A recent oil spill discovered in southern Utah’s Grand Staircase-Escalante National Monument has raised concerns about potential environmental contamination.
A hiker exploring Alvey Wash in early September came across pools of crude oil that appeared to originate from a leaking well about 17 miles upstream. The well is operated by Citation Oil & Gas Corporation, which initially estimated the spill at 360 barrels of oil and over 6,000 barrels of produced water. Citation later revised the amount of spilled oil down to around 163 barrels — still enough to fill about seven dump trucks.
This is far from the first spill attributed to Citation’s operations in the area. According to records, the company has had over 20 spills from its facilities near the Upper Valley over the past 35 years. Just last year, Citation was responsible for a 400 barrel oil spill from one of its pipelines.
Citation reported that the spill was likely caused by an overnight valve malfunction that went undetected for 14 hours before the facility was shut down. The oil and produced wastewater flowed 17 miles down Alvey Wash into the national monument. The company has installed barriers along the wash to try to contain the contamination and contracted cleanup crews, who have been granted permits to bring in heavy equipment.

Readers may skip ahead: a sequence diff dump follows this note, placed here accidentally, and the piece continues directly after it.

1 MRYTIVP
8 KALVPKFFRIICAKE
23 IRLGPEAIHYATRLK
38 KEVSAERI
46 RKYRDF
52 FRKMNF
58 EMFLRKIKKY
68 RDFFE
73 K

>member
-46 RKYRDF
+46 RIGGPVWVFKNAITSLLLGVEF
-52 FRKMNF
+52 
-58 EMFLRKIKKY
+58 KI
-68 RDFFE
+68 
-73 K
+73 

There are concerns about the potential impacts of the produced wastewater, which can contain heavy metals, oil contaminants and high salinity. The Utah Division of Water Quality is investigating the spill and has requested testing on the wastewater.
The remote location of the spill site has made assessing the environmental damage challenging. Alvey Wash feeds into the Escalante River, a tributary of the Colorado River, but officials say there is no evidence so far that the contamination has reached the Escalante.
The spill response has been further complicated by the area’s preparations for an influx of tourists coming to view a rare solar eclipse on October 14th. Some of the contaminated areas are accessible from the town of Escalante. Officials are warning people to avoid the wash and keep pets away.
While the Upper Valley oil fields are not major producers compared to other regions in Utah, economic factors allow companies like Citation to continue operating low-output wells for years. But environmental advocates argue these marginal wells come with unacceptable risks, as spills keep occurring across decades of lax oversight. They say it’s past time to shut down these perpetually leaking operations.
Cover photo courtesy of: Doc Searls